The Warrior from the East
My alter-ego, who’s been commandeering most of my writing time for the last fifteen years or so, is more accustomed to portraying warrior women than the traditional men of history and legend. But I’ve always loved reading historical fiction—Roberta Gellis’s well-researched Middle Ages romances especially—and have written several short stories in historical settings myself, without neglecting the appeal of strong, sexy men.
As a sample, my prize for anyone who comments here and requests it—yes, anyone; no contest—is a copy of my alter-ego’s fantasy story “Flesh and Stone” in .docx or .rtf format. This story was original published in Mitzi Szereto’s Thrones of Desire and chosen for Maxim Jakubowski’s Mammoth Book of Best New Erotica 12. It has a woman gladiator champion, a seductive bisexual slave, and a man so hunky that he spends much of the story (but definitely not all!) as solid stone. I’m also offering a paperback book for the drawing at the end of this blog tour: Duty and Desire, edited by Kristina Wright for Cleis Press. I have two stories in this anthology, “Night Witch” (as Connie Wilkins) about a Russian woman bomber pilot in WWII and a wounded Russian sniper, and “Sergeant Rae” (as Sacchi Green) about two contemporary woman soldiers building a life after war injuries.
This theme of Wild Warriors grabbed at my imagination. Much as I’ve read (and fantasized) about Highlanders and Vikings and Knights, once I thought about it, I realized that the greatest warriors of the Middle Ages were the Mongol hordes, the hardy horsemen who swept down from the steppes of Mongolia to conquer the largest contiguous land area in the history of the world. China to Russia, Poland, Hungary, the Caucasus…Ah! The Caucasus! A week of research and I had my heroine, Ardzvik, the hereditary Lady of a province in Armenia, with a castle on a mountainside. Ardzvik, “Eagle” in Armenian, who could temper her fierce nature for the sake of her people, but unloosed her fury—and then her desire—when her hunting falcon was threatened.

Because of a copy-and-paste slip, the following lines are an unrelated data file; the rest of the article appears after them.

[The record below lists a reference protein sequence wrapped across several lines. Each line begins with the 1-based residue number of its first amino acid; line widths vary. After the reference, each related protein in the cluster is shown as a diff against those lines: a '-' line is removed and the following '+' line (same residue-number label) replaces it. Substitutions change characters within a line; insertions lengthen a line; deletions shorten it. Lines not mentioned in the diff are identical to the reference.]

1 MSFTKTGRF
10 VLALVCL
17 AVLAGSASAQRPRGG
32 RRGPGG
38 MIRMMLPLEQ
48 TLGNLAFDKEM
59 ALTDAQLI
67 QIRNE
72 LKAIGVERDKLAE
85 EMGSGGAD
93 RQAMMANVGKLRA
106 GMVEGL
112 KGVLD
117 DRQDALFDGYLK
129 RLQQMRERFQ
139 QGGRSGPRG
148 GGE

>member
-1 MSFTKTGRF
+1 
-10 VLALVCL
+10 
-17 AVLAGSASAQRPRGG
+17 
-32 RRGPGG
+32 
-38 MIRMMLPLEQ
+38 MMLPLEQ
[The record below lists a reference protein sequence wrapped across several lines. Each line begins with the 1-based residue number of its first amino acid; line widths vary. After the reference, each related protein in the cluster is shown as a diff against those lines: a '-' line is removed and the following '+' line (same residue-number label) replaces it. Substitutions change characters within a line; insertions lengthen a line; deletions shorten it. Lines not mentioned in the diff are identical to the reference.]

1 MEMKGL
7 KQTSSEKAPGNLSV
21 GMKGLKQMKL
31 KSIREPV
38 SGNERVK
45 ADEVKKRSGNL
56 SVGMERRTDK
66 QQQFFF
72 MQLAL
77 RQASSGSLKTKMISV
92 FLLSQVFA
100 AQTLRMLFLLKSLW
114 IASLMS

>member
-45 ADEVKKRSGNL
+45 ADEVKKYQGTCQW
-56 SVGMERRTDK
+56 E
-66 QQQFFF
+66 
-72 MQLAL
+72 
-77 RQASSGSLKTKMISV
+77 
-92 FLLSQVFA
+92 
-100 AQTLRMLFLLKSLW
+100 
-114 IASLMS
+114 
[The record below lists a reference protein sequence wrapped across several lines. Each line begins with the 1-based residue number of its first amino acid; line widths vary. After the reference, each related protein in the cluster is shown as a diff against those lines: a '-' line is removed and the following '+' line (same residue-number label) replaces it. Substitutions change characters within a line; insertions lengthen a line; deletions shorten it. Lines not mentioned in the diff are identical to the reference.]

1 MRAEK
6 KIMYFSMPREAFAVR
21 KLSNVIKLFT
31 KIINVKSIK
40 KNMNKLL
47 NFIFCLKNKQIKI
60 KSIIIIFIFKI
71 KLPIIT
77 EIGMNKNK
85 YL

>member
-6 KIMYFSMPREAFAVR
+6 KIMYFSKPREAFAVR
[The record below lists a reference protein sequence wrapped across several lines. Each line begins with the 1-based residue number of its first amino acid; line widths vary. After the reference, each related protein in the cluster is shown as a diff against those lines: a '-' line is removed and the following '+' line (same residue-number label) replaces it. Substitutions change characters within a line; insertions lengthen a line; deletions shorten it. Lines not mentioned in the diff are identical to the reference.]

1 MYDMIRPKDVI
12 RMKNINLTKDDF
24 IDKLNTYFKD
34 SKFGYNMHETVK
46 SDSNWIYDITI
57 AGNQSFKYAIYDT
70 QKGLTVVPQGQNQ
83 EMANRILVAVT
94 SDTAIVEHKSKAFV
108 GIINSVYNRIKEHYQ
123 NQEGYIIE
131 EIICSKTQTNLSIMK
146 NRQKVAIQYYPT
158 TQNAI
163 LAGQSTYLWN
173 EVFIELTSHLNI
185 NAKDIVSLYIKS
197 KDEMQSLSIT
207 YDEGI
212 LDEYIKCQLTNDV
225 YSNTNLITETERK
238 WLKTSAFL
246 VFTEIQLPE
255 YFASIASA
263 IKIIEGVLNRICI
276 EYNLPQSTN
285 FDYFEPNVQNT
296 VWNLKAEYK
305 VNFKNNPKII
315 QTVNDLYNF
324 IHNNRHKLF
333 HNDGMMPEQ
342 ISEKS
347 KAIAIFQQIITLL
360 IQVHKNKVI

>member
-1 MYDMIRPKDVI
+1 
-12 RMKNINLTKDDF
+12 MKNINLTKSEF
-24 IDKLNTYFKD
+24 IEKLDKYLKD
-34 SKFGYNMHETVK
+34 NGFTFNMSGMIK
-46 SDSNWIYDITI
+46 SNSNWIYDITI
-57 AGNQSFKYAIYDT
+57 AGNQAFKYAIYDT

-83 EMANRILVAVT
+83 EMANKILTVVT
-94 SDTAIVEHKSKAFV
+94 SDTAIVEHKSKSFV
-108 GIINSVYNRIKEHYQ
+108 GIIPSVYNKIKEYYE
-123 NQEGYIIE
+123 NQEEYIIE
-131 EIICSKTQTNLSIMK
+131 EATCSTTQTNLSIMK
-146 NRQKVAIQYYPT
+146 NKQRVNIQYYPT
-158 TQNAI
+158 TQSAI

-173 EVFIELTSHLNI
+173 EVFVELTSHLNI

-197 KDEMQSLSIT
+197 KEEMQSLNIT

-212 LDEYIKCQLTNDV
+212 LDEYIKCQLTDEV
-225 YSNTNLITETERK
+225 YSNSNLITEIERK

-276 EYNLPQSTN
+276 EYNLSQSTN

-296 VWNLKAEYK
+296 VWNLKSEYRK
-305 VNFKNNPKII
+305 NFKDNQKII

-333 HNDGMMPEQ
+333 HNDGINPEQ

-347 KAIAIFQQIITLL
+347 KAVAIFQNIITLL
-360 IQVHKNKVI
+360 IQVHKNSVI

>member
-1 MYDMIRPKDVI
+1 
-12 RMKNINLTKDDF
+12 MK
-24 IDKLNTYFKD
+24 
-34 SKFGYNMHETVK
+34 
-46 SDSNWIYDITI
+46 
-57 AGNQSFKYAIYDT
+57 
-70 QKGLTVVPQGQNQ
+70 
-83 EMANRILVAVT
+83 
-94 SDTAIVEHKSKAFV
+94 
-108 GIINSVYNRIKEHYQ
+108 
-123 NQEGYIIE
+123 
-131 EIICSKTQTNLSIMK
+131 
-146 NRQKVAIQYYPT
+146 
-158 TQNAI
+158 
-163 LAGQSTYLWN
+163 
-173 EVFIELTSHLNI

I had my hero, too, Yul, the Governor (Darugha in the Mongol tongue) appointed by the Khan to rule Georgia and Armenia. A skilled and sometimes brutal fighter, Yul Darugha has unexpected depths, and an intense, unexpected appeal to Ardzvik’s senses. But how to provide an image of him here for the reader? Well, if you know anything about pre 1980s movies, you know why I chose to name my character Yul. The actor Yul Brynner, who tweaked his name and background to magnify the Mongol part of his heritage, was exotic enough to play any part from the King of Siam to the Pharoah of the Ten Commandments to a gun fighter on an alien world. To give you a visual image, I spent more time than was absolutely necessary looking through photos. Sometimes I think research is more fun than writing!
With those images in mind, here’s an excerpt from near the beginning, and if you read all the way to the end—or, heck, even just scroll through it—you can comment to get a free copy of “Flesh and Stone.” No contest, just a prize for all.
A Falcon in Flight
When word of defeat came from Georgia’s capital Father Kristopor searched Ardzvik out on the mountainside where she hunted with her falcon Zepyur. She knew, seeing him from far above, what his mission must be, and cursed fate for robbing her of the longed-for solace she reserved for such fine, cloudless days, when the blue sky went on above her forever and Zepyur soared high and free with no likely prey in sight. At least the priest had not discovered her in the midst of what he would surely consider sin.